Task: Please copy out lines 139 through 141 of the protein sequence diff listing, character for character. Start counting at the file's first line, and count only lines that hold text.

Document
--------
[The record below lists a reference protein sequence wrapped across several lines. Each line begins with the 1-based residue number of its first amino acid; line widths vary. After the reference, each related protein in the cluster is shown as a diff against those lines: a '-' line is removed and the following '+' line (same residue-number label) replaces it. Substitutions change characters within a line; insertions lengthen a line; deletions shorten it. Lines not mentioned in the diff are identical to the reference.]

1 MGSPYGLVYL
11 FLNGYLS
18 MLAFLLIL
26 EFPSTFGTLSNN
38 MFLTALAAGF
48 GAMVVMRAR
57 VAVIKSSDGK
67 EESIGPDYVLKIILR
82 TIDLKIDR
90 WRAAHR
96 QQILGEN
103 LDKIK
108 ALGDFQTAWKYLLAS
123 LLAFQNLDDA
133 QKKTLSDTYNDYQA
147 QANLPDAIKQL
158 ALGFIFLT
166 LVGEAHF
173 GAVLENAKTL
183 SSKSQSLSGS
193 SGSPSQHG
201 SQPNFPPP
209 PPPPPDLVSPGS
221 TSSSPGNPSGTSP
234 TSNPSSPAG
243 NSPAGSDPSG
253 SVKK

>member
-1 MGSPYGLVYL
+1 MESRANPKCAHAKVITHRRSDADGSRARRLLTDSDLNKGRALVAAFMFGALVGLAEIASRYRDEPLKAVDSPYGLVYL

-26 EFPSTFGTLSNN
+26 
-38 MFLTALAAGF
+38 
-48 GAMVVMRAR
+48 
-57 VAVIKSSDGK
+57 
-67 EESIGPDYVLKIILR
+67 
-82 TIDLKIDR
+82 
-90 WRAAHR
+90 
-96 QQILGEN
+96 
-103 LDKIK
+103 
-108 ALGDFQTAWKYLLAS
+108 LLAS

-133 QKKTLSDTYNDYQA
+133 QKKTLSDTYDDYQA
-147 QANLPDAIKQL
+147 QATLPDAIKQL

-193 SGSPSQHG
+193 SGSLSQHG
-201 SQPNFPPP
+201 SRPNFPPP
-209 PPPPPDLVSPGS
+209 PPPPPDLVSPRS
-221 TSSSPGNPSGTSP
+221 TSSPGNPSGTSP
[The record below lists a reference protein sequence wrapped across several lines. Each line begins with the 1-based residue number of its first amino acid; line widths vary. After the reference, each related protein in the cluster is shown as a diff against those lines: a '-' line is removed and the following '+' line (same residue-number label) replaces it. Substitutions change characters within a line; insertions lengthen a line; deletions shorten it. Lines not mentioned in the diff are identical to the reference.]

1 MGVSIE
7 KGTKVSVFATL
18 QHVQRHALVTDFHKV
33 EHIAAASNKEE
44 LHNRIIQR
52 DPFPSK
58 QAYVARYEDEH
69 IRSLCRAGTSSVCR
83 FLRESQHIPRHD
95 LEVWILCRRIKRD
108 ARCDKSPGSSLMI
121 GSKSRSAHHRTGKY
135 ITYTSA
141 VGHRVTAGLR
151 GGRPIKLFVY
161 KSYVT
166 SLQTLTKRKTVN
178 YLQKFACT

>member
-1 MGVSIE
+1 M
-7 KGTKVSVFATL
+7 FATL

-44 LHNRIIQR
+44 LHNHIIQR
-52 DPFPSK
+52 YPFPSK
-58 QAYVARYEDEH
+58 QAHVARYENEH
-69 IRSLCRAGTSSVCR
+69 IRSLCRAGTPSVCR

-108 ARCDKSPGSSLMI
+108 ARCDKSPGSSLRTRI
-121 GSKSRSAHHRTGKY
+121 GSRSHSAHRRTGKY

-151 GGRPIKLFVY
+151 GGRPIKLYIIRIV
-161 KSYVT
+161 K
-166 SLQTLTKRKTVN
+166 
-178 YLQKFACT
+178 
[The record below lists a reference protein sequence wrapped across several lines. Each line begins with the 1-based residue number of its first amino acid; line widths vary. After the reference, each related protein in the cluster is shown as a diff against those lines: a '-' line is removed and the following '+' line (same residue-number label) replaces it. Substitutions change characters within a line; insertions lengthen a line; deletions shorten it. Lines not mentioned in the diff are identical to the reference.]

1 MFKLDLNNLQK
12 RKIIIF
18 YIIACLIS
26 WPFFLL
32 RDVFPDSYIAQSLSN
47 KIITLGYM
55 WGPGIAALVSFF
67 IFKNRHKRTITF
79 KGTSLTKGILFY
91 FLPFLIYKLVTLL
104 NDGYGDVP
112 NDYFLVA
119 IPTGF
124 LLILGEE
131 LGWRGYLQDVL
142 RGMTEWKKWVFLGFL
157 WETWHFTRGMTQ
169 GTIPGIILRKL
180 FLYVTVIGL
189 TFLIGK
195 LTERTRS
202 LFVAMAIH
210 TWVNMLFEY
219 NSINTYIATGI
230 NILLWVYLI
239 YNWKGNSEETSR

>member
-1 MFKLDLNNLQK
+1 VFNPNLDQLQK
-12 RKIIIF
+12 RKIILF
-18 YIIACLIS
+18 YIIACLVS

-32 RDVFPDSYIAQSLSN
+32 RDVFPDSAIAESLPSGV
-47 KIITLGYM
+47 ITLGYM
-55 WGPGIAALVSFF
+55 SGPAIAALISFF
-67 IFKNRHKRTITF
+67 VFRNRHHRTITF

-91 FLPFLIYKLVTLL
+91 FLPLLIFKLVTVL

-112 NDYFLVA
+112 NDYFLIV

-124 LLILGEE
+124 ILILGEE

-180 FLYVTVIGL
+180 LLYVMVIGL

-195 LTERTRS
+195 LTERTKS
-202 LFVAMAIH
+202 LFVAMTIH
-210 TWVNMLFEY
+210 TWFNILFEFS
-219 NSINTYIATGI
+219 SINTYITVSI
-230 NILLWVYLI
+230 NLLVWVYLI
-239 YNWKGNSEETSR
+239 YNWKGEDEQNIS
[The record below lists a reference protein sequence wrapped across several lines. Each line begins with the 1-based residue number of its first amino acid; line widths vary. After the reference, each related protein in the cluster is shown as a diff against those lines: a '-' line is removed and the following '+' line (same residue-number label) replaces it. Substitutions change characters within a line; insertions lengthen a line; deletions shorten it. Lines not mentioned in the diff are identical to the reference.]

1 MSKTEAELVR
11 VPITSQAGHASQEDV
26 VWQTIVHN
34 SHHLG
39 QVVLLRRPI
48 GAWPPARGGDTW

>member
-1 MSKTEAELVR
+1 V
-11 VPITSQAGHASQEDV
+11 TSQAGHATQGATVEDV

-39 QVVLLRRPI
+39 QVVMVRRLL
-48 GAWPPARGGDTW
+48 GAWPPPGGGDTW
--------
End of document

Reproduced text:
+12 RKIILF
-18 YIIACLIS
+18 YIIACLVS